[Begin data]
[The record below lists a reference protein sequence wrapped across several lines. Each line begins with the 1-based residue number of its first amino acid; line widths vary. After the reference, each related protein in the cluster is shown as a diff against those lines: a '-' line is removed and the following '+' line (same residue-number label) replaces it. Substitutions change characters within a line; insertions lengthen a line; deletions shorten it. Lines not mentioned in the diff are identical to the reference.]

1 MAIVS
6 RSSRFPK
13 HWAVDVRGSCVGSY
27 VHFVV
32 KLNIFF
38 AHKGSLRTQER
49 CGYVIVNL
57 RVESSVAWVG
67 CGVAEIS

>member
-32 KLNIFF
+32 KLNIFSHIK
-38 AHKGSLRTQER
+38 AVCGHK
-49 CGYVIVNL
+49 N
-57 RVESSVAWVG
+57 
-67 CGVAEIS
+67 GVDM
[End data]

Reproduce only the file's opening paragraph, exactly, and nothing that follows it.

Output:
[The record below lists a reference protein sequence wrapped across several lines. Each line begins with the 1-based residue number of its first amino acid; line widths vary. After the reference, each related protein in the cluster is shown as a diff against those lines: a '-' line is removed and the following '+' line (same residue-number label) replaces it. Substitutions change characters within a line; insertions lengthen a line; deletions shorten it. Lines not mentioned in the diff are identical to the reference.]